At the beginning of juvenile justice system, society wanted the juveniles who committed crimes serve the same punishments that adults receive. They felt that juveniles get off easy and their punishment do not satisfy the victim/societies need for retribution. Over the last ten years society’s view of juvenile offenders has changed a lot. Now society sees that juveniles need more rehabilitation to be able to get back onto the right track. The society saw that juveniles are not as mature as adults and they might not realize that what they are doing is wrong and against the law. They also see that rehabilitation helps keep juveniles out of further trouble. “Positive parenting practices during the early years and later in adolescence appear to act as buffers preventing delinquent behavior and assisting adolescents already involved in such behavior in desisting from further delinquency” (Wright 26). Family role in the juveniles life is a very important aspect to help keep them out of trouble and prevent delinquency. If the family roles in the juveniles life is not very prominent, it could lead to juvenile delinquency. In my sisters case, our parents and myself have been positive parts in her life and will continue to be positive to help keep her out of further trouble.
The criminal justice system views juvenile offenders in almost the complete opposite way then society does. They saw from the beginning that juveniles are not as culpable for their criminal acts as adults are. Juveniles in the eyes of the criminal justice system are more likely to be rehabilitated, to help prevent them from committing further offenses. Over time however the criminal justice system developed the ‘get tough’ model. This led to harsher punishments for crimes committed by juveniles. The type of crime and its outcome greatly influence the sentence the juvenile receives. For fourth degree or disorderly persons offense, the criminal justice system is not too tough on those juveniles. Once the shoplifting is anything other than those degrees, they are tough on the juveniles who committed the crime.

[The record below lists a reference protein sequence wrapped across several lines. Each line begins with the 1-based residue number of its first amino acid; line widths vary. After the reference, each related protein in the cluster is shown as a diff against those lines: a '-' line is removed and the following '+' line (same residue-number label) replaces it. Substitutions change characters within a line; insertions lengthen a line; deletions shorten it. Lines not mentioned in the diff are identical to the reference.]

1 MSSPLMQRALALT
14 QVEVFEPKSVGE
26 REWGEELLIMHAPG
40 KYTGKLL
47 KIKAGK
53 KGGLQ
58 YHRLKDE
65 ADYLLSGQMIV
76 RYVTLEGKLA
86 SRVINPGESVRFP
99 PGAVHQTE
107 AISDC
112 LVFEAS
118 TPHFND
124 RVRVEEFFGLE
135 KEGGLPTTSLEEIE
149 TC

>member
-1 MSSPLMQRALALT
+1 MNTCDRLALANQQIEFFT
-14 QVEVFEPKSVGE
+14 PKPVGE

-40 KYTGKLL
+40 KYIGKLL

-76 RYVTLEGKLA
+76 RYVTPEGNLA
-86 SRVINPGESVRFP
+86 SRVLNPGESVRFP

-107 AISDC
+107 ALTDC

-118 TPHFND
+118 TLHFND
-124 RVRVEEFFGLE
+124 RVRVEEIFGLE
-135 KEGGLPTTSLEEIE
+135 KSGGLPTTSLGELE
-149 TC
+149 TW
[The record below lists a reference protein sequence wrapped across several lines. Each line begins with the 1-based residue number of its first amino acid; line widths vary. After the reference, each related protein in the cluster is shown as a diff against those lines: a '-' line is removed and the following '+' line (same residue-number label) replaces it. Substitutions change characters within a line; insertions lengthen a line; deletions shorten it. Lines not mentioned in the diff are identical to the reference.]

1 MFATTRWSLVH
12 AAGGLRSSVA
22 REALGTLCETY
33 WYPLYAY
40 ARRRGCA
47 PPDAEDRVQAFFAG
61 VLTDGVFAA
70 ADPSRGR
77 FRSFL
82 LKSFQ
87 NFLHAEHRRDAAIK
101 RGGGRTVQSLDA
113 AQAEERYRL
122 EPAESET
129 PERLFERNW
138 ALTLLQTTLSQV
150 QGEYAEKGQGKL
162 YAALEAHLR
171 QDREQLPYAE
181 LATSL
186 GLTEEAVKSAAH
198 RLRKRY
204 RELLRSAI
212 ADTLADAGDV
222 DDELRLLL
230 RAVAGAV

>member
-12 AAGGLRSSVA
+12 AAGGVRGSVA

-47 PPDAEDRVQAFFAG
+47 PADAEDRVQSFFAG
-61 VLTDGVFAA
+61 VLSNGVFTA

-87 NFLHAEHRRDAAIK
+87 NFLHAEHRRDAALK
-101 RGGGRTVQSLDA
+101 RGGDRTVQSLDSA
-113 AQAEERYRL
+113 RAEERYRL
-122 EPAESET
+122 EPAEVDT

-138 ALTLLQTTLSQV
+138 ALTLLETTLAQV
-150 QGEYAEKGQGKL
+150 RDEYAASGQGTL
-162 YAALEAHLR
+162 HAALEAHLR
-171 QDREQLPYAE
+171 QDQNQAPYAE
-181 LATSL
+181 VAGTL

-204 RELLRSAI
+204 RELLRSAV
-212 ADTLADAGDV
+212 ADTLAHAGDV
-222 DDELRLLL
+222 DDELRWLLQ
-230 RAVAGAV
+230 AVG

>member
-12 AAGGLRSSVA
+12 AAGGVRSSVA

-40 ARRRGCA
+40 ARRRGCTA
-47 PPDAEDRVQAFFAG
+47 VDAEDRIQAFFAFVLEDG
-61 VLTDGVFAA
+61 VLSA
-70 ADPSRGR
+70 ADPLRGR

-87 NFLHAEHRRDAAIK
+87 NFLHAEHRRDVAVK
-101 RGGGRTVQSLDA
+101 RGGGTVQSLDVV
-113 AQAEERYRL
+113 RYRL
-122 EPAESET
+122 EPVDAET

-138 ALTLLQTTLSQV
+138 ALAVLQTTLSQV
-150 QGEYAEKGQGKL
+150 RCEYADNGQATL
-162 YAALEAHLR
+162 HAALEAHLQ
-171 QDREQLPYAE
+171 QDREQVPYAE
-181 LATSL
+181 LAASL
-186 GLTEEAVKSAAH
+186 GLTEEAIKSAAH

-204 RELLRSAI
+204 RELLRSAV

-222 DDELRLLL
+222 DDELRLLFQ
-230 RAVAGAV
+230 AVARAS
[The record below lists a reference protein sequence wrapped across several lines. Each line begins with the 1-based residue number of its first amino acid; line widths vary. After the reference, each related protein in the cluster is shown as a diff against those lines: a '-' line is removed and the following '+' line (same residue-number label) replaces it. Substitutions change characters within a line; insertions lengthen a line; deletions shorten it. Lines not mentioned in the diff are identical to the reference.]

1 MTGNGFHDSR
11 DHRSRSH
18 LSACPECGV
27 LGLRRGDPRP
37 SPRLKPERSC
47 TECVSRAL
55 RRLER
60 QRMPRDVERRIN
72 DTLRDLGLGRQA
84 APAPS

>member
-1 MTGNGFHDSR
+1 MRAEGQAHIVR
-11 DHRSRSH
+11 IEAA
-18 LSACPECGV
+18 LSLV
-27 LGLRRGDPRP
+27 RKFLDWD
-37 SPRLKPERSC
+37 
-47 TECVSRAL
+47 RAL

There are many theories that try to explain the reason juveniles act out in delinquent behavior. Classical theory has this idea that juveniles act this way out of free will and that they choose to commit criminal acts. This theory assumes that people are rational beings and choose between acting good or evil. Using this theory with a juvenile who commits a shoplifting offense, may be doing this for reasons such as greed or personal need. A juvenile may need a new pair of sneakers, however, instead of buying them he/she uses a less conventional method and decides to steal them instead. Someone who believes in the classical theory may see this juvenile as acting out for a personal need and nothing more. Another theory, the biological theory believes that delinquents are destined to become delinquents. Since this theory’s views criminal behavior as something that comes from the juveniles genes, hormones or heredity. This theory does not believe that these juveniles act out of free will and chose to commit criminal acts. The next theory is sociological theory. This theory sees that humans are social animals and we live in social groups, that help create and influence the behaviors that may be criminal. This theory views criminal acts by his/her social environment, but it also rejects the notion that people might just be born criminals. Sociological theory looks at the juveniles social life and not just their personal traits when they’re explaining why they are delinquent.